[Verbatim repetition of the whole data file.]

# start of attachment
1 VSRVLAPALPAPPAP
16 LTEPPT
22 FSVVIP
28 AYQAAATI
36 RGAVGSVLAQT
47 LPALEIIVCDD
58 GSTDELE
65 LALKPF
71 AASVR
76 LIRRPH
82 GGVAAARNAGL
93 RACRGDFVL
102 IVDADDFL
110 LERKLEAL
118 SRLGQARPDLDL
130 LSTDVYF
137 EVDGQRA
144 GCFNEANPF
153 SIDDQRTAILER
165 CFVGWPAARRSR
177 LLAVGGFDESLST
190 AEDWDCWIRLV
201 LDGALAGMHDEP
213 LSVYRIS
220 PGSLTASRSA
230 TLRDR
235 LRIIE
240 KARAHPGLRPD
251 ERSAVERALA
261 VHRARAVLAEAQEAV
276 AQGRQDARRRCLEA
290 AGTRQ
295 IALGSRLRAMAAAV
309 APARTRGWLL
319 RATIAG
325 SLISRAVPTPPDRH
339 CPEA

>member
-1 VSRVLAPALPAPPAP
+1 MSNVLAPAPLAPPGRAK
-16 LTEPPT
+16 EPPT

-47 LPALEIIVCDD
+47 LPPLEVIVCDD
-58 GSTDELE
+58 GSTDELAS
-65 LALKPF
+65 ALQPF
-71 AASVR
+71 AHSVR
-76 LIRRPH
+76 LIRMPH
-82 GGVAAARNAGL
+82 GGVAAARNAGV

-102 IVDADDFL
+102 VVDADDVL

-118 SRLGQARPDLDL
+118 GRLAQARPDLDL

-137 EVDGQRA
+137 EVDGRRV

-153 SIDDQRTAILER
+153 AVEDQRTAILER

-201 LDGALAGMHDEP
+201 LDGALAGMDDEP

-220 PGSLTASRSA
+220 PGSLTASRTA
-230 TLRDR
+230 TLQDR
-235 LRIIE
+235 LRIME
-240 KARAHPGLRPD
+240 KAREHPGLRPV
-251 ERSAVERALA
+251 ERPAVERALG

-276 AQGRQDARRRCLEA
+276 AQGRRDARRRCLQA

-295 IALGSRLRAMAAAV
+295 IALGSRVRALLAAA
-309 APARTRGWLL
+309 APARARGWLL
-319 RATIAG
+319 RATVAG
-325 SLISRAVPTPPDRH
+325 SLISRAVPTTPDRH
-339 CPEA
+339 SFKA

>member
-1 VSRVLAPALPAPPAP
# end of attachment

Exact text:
1 VSRVLAPALPAPPAP
16 LTEPPT
22 FSVVIP
28 AYQAAATI
36 RGAVGSVLAQT
47 LPALEIIVCDD
58 GSTDELE
65 LALKPF
71 AASVR
76 LIRRPH
82 GGVAAARNAGL
93 RACRGDFVL
102 IVDADDFL
110 LERKLEAL
118 SRLGQARPDLDL
130 LSTDVYF
137 EVDGQRA
144 GCFNEANPF
153 SIDDQRTAILER
165 CFVGWPAARRSR
177 LLAVGGFDESLST
190 AEDWDCWIRLV
201 LDGALAGMHDEP
213 LSVYRIS
220 PGSLTASRSA
230 TLRDR
235 LRIIE
240 KARAHPGLRPD
251 ERSAVERALA
261 VHRARAVLAEAQEAV
276 AQGRQDARRRCLEA
290 AGTRQ
295 IALGSRLRAMAAAV
309 APARTRGWLL
319 RATIAG
325 SLISRAVPTPPDRH
339 CPEA

>member
-1 VSRVLAPALPAPPAP
+1 MSNVLAPAPLAPPGRAK
-16 LTEPPT
+16 EPPT

-47 LPALEIIVCDD
+47 LPPLEVIVCDD
-58 GSTDELE
+58 GSTDELAS
-65 LALKPF
+65 ALQPF
-71 AASVR
+71 AHSVR
-76 LIRRPH
+76 LIRMPH
-82 GGVAAARNAGL
+82 GGVAAARNAGV

-102 IVDADDFL
+102 VVDADDVL

-118 SRLGQARPDLDL
+118 GRLAQARPDLDL

-137 EVDGQRA
+137 EVDGRRV

-153 SIDDQRTAILER
+153 AVEDQRTAILER

-201 LDGALAGMHDEP
+201 LDGALAGMDDEP

-220 PGSLTASRSA
+220 PGSLTASRTA
-230 TLRDR
+230 TLQDR
-235 LRIIE
+235 LRIME
-240 KARAHPGLRPD
+240 KAREHPGLRPV
-251 ERSAVERALA
+251 ERPAVERALG

-276 AQGRQDARRRCLEA
+276 AQGRRDARRRCLQA

-295 IALGSRLRAMAAAV
+295 IALGSRVRALLAAA
-309 APARTRGWLL
+309 APARARGWLL
-319 RATIAG
+319 RATVAG
-325 SLISRAVPTPPDRH
+325 SLISRAVPTTPDRH
-339 CPEA
+339 SFKA

>member
-1 VSRVLAPALPAPPAP